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Nation in shock as World Trade Center, Pentagon attacked
Associated Press Writer
The nation reeled in horror and security measures spun into effect as the work day began with a series of plane crashes that tore through the World Trade Center and sent smoke billowing from the Pentagon.
Americans far from the destruction sobbed, shook with anger or just stood, paralyzed by the unbelievable images on TV.
"I'm very afraid. I don't feel safe," said Charlin Sims, smoking a cigarette outside her office in Columbus, Ohio. "I want to hug my son."
As the day wore on, the mood shifted from shock and fear to outrage and talk of retaliation. The attack drew angry words from the usually even-keeled Sen. Ben Nelson, D-Neb.
"We ought to serve notice to the terrorist world that you've had your last hurrah," Nelson said, speaking by telephone from a Washington location he would not disclose for security reasons. "We must spare no effort to find the responsible party, parties or groups and bring them to justice."
Government offices from coast to coast launched emergency preparedness operations, even as questions were raised about how what appeared to be a well-coordinated terrorist attack could be carried out.
"It's sort of like a terrorism movie you see on television," said terrorism expert Michael Gunter at Tennessee Technological University in Cookeville.
The memory of Pearl Harbor was offered up again and again, with its images of sneak attacks, national honor and war.
"This is our second Pearl Harbor, right here in the nation's capital and New York City," a somber Sen. John W. Warner, R-Va., said as he stood in a capitol park after his office building was evacuated.
"Someone is trying to make a serious statement and I hope we do likewise," said Scott Gilmore at the Dallas-Fort Worth International Airport.
A World War II veteran in Nashville for a reunion of the USS Intrepid aircraft carrier crew was incensed.
"I feel like going to war again. No mercy," said Felix Novelli, a New Yorker with friends who work at the World Trade Center. "We have to come together like '41, go after them."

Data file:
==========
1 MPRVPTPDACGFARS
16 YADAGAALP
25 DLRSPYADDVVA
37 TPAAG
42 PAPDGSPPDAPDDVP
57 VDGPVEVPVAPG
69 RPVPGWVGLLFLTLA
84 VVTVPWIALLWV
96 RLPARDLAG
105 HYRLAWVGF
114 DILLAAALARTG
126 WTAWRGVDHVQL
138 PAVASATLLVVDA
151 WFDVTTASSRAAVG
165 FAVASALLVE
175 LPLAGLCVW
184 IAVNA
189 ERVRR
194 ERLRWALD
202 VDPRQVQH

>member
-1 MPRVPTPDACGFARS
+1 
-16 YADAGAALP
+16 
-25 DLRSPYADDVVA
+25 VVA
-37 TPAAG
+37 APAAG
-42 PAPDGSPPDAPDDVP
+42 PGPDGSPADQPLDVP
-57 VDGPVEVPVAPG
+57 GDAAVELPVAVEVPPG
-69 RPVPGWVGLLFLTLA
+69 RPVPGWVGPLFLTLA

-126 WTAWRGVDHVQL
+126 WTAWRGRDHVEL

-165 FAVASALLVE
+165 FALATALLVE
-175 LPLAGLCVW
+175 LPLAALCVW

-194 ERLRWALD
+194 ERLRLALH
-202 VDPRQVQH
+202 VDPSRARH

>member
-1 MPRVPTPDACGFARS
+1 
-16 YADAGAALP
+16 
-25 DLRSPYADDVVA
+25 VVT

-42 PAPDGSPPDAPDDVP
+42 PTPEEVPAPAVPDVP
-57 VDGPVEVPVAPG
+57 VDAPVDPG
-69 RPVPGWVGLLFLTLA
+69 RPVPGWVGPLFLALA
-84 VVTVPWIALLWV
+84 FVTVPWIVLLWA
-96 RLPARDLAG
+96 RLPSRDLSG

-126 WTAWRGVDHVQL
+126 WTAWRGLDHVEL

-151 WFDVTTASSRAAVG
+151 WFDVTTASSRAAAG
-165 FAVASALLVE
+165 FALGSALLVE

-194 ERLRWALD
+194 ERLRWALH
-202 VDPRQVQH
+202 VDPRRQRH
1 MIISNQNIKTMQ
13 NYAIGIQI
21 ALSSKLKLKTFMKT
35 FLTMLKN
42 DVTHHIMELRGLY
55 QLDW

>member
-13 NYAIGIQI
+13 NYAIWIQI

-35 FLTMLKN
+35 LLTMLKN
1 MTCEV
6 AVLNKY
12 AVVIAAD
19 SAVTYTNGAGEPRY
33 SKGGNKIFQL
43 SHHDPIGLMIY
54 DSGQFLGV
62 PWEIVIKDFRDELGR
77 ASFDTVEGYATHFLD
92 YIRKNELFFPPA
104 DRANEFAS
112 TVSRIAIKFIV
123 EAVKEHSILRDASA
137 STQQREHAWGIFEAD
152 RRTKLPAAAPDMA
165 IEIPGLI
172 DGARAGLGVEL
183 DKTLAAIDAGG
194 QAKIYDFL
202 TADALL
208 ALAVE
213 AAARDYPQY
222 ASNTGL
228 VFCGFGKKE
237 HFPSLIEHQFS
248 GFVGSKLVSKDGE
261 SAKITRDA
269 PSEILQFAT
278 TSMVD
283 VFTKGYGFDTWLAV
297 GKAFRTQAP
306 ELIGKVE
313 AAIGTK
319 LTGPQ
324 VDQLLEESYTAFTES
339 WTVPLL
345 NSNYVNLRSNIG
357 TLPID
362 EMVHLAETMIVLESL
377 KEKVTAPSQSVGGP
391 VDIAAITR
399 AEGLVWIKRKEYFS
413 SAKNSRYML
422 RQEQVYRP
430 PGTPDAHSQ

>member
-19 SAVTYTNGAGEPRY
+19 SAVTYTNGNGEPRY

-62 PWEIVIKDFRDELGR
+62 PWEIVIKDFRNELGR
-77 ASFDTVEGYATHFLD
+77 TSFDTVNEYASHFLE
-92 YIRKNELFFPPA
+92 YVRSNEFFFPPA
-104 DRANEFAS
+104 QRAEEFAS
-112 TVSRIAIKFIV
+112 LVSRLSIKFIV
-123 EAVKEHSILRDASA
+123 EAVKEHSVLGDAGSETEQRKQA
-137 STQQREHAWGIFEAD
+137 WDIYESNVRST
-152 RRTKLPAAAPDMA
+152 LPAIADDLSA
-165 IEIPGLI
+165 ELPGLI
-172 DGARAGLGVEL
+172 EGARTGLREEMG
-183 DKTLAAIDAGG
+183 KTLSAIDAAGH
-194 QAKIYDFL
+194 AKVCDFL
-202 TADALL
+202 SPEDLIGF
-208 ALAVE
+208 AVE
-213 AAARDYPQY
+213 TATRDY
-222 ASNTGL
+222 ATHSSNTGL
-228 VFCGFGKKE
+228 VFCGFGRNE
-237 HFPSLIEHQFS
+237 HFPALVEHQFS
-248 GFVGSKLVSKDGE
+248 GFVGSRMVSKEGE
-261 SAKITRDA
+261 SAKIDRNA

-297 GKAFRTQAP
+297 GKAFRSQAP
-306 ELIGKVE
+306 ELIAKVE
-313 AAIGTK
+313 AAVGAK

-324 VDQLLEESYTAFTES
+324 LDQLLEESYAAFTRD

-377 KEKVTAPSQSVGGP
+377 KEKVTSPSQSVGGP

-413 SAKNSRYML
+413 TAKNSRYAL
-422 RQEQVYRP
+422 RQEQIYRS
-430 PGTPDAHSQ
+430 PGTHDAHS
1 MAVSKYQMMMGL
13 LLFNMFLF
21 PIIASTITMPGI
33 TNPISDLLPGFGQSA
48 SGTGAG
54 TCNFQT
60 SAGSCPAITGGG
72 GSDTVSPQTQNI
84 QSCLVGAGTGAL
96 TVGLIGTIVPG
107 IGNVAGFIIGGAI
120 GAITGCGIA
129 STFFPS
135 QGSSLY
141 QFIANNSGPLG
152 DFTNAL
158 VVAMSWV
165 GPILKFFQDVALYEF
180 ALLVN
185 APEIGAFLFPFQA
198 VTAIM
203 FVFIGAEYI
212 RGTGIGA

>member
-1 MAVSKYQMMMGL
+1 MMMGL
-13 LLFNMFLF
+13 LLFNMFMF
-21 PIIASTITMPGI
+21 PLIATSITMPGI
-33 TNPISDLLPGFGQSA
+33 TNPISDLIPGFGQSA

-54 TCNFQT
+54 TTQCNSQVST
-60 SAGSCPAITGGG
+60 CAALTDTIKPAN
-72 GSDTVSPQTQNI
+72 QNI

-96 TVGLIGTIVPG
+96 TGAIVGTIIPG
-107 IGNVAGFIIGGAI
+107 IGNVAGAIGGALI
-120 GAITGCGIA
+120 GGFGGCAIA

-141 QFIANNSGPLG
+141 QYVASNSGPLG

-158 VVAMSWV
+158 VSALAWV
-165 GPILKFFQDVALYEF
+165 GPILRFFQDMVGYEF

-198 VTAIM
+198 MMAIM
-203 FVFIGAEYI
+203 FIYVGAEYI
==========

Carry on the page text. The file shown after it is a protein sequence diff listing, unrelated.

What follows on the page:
Planes were grounded nationwide, and heightened security went into effect at government and corporate offices including the Army's main germ warfare defense laboratory in Frederick, Md., city offices in Colorado and oil refineries in Louisiana.
Landmarks such as the Gateway Arch in St. Louis and the Space Needle in Seattle were closed.
"I don't think there's any place in America right now that's not at risk," said Andrew Hudson, a city spokesman in Denver, where emergency preparedness officials gathered in the basement of City Hall.
"I feel violated," said Lorna Cannon in Salt Lake City, where the sun shone, the buses ran on time, and everything seemed normal -- except for clots of people around television sets in the shopping mall.
Cannon feared for her son stationed at Sheppard Air Force Base in Texas. For all she knew, maybe that base would be next on the terrorists' list.
"You think of the Oklahoma City bombing as the worst thing possible, and then this happens," Cannon said. "I would just like to be with my husband right now. I would like to gather my family around me."
In Trenton, N.J., law-office worker Terry Rossi feared for her own life.
"I want to go home," she said. "I don't want to be in this building, the highest building in Trenton."
Students at Kansas State University in Manhattan skipped class to watch television, sometimes with professors' blessing.
"It seems ridiculous that I would stand in front of my class talking about Plato when something this important is going on," said Laurie Bagby, an associate professor of political science.
In a Philadelphia hotel lounge, where dozens of people gathered to watch television coverage, a visitor from Texas wept.
"I can't believe what I'm seeing. I never thought I would see anything like this in my lifetime," said 20-year-old Beverly Evans of Dallas. "How can we stop something like this from happening?"
Jurors filing into a civil trial in Olympia, Wash., found an empty courtroom and a usually loquacious judge struggling for words. Superior Court Judge Daniel J. Berschauer stood before the jury without his black robe and announced that court would be canceled for the day.
"I wish I had something to say that would make sense of this for you," the judge offered.
In an Arkansas courtroom, a federal judge refused to halt a trial stemming from a 1999 American Airlines crash at Little Rock.
"We just can't stop," Judge Henry Woods said. "We have to go on."